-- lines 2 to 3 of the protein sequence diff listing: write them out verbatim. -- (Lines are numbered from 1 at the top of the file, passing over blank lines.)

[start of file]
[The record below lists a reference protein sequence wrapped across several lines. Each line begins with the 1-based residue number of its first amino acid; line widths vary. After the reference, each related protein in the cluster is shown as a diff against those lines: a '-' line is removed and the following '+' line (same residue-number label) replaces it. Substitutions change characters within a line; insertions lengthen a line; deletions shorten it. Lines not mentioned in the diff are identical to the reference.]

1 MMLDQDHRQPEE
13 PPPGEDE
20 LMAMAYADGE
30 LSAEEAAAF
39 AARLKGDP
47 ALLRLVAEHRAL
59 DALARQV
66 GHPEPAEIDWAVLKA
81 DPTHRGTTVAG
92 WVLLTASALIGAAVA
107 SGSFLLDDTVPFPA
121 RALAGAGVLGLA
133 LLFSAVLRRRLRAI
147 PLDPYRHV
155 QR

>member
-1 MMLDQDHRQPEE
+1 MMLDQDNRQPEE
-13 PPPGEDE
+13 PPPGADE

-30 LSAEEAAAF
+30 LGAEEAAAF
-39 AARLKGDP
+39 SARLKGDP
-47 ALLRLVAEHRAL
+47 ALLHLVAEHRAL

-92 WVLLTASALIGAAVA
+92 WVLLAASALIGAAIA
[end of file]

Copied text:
1 MMLDQDHRQPEE
13 PPPGEDE